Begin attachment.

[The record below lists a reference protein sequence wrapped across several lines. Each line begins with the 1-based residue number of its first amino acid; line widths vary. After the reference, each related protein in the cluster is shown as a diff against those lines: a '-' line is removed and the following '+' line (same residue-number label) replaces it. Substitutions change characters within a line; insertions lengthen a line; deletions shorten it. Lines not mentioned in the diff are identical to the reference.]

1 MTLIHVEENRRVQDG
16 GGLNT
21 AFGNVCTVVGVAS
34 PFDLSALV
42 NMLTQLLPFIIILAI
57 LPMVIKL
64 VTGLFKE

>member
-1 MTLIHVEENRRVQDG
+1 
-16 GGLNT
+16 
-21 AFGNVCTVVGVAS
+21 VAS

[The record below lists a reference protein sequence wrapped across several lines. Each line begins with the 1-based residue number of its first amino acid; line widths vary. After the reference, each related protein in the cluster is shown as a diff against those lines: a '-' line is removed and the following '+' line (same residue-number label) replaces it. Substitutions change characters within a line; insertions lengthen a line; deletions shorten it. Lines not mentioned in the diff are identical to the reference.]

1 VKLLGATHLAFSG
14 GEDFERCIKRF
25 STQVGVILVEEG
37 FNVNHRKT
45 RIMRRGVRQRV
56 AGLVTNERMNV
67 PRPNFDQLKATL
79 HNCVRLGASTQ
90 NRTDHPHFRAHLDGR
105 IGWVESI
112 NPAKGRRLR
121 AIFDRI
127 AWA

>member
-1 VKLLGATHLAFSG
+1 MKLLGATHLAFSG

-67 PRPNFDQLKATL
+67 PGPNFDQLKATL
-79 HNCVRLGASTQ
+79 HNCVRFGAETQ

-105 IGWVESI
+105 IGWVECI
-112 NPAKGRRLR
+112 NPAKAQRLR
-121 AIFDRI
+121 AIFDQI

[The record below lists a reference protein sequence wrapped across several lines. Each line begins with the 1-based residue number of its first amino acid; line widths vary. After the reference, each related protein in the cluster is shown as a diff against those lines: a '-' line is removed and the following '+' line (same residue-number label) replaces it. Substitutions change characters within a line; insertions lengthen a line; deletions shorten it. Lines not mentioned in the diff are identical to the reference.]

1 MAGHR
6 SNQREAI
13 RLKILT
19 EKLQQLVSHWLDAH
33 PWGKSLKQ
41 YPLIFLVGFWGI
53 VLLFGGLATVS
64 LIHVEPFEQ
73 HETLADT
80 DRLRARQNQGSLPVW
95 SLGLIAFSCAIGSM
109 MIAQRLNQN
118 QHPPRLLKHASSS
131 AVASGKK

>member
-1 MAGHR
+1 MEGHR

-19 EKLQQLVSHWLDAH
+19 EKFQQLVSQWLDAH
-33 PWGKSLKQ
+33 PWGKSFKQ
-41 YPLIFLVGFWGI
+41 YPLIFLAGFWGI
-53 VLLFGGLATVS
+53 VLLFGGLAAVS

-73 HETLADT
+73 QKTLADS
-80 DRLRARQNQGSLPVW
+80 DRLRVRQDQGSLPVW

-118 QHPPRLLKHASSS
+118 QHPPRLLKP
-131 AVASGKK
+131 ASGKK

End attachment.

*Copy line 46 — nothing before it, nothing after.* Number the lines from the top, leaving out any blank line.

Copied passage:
13 RLKILT